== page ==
How serious is Apple about Enterprise?

  • Posted: 22 February 2012 01:24 PM #16

    CdnPhoto - 22 February 2012 02:29 PM

    SAP from what I’ve read, is a very big Apple/iOS shop.

    And Apple is a very big SAP shop . . .

         
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    Posted: 22 February 2012 02:39 PM #17

    CdnPhoto - 22 February 2012 02:29 PM
    sleepygeek - 22 February 2012 02:09 PM

    Idea: RIM slowly fades away. SAP takes over RIM server side assets and enterprise customer base, giving enterprise customers a viable Blackberry roadmap with choice of handset/tablet platforms going forward (including Android, IOS and WinMO.

    SAP from what I’ve read, is a very big Apple/iOS shop.

    Interview with SAP CIO at CES on iPad/iPhone deployment

         
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    Posted: 22 February 2012 10:32 PM #18

    “Good” just made IT data security a little easier.

    http://www.cultofmac.com/148033/securing-business-data-on-the-iphone-and-ipad-just-got-easier-thanks-to-good/

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    Tim Cook: iPad is 91% of all tablet web traffic. I don’t know what these other tablets are doing.

         
  • Posted: 23 February 2012 05:17 AM #19

    So maybe the thread could be titled

    How serious is enterprise about Apple?

         
  • Posted: 23 February 2012 08:38 AM #20

    danthemason - 23 February 2012 09:17 AM

    So maybe the thread could be titled

    How serious is enterprise about Apple?

    Agree. Any traction Apple has been getting of late from enterprises is because they have come to Apple, not the other way.  Enterprise IT departments of the ‘90s are thankfully dying dinosaurs.

    A generation of students whose picture you saw using Apple laptops on college campuses during the past decade want nothing to do with Windows, PCs, cavalier IT managers, and crappy, kludgy devices like Blackberry garbage.  Its now as much as an HR and recruitment issue as IT issue.

    Its over.

         
  • Posted: 23 February 2012 09:26 AM #21

    Mike in Helsinki - 23 February 2012 12:38 PM
    danthemason - 23 February 2012 09:17 AM

    So maybe the thread could be titled

    How serious is enterprise about Apple?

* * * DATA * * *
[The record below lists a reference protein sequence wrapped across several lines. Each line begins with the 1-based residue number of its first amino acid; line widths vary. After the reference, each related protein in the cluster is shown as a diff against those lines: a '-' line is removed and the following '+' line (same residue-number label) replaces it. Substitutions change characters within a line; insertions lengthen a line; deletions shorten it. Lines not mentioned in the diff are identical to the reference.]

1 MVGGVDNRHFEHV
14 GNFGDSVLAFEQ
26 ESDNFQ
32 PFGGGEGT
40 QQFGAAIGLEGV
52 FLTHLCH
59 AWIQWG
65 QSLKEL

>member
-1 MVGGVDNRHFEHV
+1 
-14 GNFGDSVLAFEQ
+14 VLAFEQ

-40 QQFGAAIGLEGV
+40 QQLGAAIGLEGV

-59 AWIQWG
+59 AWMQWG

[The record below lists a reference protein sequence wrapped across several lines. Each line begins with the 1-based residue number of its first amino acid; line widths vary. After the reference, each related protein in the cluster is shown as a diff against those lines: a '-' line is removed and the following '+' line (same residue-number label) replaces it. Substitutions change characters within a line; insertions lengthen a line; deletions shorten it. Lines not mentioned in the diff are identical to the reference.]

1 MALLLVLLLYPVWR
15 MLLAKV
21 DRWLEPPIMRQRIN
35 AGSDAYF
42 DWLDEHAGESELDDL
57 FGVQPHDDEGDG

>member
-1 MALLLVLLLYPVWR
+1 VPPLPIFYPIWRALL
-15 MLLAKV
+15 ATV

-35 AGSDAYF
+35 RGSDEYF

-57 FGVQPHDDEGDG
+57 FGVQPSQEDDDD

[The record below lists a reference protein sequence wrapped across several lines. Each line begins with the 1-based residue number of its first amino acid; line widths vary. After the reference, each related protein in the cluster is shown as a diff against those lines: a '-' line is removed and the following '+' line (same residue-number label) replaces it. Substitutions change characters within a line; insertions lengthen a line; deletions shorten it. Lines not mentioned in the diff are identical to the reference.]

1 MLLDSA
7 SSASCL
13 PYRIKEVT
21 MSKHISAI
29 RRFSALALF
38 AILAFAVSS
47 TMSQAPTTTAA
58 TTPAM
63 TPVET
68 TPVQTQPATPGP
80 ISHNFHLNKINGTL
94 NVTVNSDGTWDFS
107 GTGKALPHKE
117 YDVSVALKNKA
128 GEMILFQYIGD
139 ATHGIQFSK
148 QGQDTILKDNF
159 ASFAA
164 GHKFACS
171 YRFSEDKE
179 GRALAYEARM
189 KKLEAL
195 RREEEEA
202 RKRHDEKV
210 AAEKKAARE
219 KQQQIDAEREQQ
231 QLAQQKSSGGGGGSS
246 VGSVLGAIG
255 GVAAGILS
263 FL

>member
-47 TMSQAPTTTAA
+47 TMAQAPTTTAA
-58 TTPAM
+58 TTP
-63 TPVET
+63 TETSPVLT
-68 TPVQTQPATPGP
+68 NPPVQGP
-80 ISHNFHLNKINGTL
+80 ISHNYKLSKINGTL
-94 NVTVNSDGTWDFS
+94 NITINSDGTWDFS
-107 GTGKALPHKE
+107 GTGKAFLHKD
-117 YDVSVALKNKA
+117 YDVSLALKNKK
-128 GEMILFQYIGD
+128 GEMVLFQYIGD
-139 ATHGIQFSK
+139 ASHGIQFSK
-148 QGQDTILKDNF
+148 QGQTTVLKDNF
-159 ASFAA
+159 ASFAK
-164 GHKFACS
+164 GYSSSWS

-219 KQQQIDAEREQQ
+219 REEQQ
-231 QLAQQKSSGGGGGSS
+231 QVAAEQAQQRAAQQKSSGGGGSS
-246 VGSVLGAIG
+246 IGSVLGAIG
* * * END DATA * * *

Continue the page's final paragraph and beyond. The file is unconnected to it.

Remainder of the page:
Agree. Any traction Apple has been getting of late from enterprises is because they have come to Apple, not the other way.  Enterprise IT departments of the ‘90s are thankfully dying dinosaurs.

    A generation of students whose picture you saw using Apple laptops on college campuses during the past decade want nothing to do with Windows, PCs, cavalier IT managers, and crappy, kludgy devices like Blackberry garbage.  Its now as much as an HR and recruitment issue as IT issue.

    Its over.

    That generation of students is still around 10% of total. Further, they’re mostly not in positions to make decisions yet. That critical point is further down the line.

         
  • Posted: 23 February 2012 04:01 PM #22

    mstefa - 23 February 2012 01:26 PM
    Mike in Helsinki - 23 February 2012 12:38 PM
    danthemason - 23 February 2012 09:17 AM

    So maybe the thread could be titled

    How serious is enterprise about Apple?

    Agree. Any traction Apple has been getting of late from enterprises is because they have come to Apple, not the other way.  Enterprise IT departments of the ‘90s are thankfully dying dinosaurs.

    A generation of students whose picture you saw using Apple laptops on college campuses during the past decade want nothing to do with Windows, PCs, cavalier IT managers, and crappy, kludgy devices like Blackberry garbage.  Its now as much as an HR and recruitment issue as IT issue.

    Its over.

    That generation of students is still around 10% of total. Further, they’re mostly not in positions to make decisions yet. That critical point is further down the line.